| Society

Georgia On My Mind

From 6000 BC the inhabitants of Georgia were cultivating grapes and burying vessels in which to store their wine ready for serving at ground temperature.

[dropcap style=”font-size:100px;color:#992211;”]T[/dropcap]he taxi arrives to my guesthouse at noon, as arranged by my friendly hostess, to drive me a few miles from the historic town of Telavi—the ancient capital of the kingdom of Kakheti and now the hub of the main wine-producing region of Georgia—to the Shumi winery, one of the best in the country.

The estate also has a small museum, which houses a fine collection of winemaking accessories, like ancient grape presses and clay pots. There are more than three hundred varieties of vine on the grounds of the domain, collected by its employees in different areas of Georgia, as well as almost a hundred types of foreign vine, which are used to enrich the local stock.

The roots of Georgian viticulture have been traced back by archaeology to when people of the South Caucasus discovered that wild grape juice turned into wine when it was left buried through the winter in a shallow pit. This knowledge was nourished by experience, and from 6000 BC the inhabitants of present-day Georgia were cultivating grapes and burying clay vessels in which to store their wine ready for serving at ground temperature. Wine vessels of every shape, size and design have been the crucial part of pottery in Georgia for millennia, the most renowned one being the ‘kvevri’, a very large earthenware with an inside coat of beeswax, which attests to the high skill of local craftsmen. When filled with the fermented juice of the harvest, the containers were topped with a wooden lid and then covered and sealed with earth. Some may have remained entombed for up to fifty years.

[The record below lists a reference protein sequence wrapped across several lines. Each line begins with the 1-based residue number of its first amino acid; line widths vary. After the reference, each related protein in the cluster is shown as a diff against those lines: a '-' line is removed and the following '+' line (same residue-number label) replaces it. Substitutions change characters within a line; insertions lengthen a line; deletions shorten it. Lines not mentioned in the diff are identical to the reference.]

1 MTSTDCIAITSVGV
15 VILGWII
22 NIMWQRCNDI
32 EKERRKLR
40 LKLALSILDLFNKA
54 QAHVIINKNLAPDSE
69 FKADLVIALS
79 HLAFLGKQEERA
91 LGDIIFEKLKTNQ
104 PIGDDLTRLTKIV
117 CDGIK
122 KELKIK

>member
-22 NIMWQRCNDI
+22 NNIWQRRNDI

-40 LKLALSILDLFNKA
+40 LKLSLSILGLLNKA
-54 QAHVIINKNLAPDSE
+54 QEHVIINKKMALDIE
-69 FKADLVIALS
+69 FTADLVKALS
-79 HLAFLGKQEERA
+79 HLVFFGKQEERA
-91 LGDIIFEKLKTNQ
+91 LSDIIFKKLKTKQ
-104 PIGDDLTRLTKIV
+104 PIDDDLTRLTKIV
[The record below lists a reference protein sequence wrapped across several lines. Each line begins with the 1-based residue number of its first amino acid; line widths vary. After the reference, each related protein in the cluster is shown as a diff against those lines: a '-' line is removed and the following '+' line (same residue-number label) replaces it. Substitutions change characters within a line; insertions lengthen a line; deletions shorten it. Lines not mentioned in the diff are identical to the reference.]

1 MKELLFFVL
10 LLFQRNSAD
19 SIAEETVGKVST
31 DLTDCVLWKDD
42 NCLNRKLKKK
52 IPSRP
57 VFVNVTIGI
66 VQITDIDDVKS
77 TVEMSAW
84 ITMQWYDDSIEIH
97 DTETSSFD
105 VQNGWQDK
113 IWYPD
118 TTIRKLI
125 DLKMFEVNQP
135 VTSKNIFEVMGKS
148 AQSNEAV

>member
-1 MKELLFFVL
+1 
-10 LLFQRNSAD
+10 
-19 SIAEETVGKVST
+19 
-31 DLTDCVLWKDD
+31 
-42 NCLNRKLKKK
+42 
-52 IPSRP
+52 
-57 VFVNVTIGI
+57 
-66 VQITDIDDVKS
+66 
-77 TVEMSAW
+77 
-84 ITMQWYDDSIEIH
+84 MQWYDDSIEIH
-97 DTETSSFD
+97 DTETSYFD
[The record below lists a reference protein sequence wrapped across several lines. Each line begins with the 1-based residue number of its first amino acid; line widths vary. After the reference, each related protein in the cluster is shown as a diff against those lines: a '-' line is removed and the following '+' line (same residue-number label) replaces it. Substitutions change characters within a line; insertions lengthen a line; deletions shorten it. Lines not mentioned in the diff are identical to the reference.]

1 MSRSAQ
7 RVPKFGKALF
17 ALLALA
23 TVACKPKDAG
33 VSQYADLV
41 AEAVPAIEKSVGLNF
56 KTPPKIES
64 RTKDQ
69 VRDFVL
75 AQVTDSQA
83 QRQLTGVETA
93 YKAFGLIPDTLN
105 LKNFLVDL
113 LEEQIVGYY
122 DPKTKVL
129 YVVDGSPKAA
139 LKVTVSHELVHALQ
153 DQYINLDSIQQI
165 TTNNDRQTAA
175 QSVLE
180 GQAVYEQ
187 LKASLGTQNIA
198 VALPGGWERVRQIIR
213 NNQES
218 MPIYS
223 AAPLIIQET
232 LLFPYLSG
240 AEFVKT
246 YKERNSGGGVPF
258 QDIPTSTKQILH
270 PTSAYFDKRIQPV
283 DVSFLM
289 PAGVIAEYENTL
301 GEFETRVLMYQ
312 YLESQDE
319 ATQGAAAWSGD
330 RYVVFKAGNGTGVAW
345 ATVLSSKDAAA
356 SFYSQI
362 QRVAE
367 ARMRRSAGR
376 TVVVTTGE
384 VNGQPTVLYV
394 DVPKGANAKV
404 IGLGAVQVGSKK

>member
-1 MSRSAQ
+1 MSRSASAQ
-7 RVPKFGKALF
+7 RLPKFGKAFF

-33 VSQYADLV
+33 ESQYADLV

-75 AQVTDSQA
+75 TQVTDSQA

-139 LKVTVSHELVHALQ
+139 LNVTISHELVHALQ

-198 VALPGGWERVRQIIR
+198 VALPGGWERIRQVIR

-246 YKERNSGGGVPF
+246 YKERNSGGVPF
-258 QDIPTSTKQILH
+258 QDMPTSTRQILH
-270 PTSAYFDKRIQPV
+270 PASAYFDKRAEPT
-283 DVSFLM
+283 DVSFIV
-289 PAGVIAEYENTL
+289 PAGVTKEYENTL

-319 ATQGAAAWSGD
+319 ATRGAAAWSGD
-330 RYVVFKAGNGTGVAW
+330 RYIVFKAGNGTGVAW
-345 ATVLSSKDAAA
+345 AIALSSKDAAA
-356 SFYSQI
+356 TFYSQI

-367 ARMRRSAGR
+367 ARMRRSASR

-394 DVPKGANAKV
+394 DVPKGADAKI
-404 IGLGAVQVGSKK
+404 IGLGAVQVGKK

After visiting the museum, I am escorted to the wine-tasting area at the edge of an exquisitely kept garden to try the main varieties, all accompanied by a set of mouth-watering appetisers: dolma, olives and mushrooms that come with a hearty home-made bread. We start with the dry white Tsinandali, a bright option with an average acidity, which makes a perfect aperitif. Traditionally, red Georgian wines have been predominantly semi-sweet, but, due to the increasing demand from European and American clients, they have concentrated on red dry varietals like the classic Saperavi, a perfectly balanced bottle that is the ideal companion to red meats and game, and the more intriguing Mukuzani, which is designed to be shared in good company over a platter of mezze. We continue with the Veria, the local answer to port, which comes to the table with a great range of regional cheeses, before ending up with the national answer to the Italian grappa, the fiery Chacha, made of grape residues, and which, at 40º proof, gets you ready for a well-deserved nap back at your lodgings.

But before I get too tipsy, I make sure to capture the atmosphere of this enchanting establishment with my cameras, as well as taking a portrait of Akaki Tsopurishvili, the director of Shumi, who is also a high-ranking member of the National Board of Winemakers, and agrees to my request to lean on a huge oak barrel as an apt backdrop to his professional endeavours.


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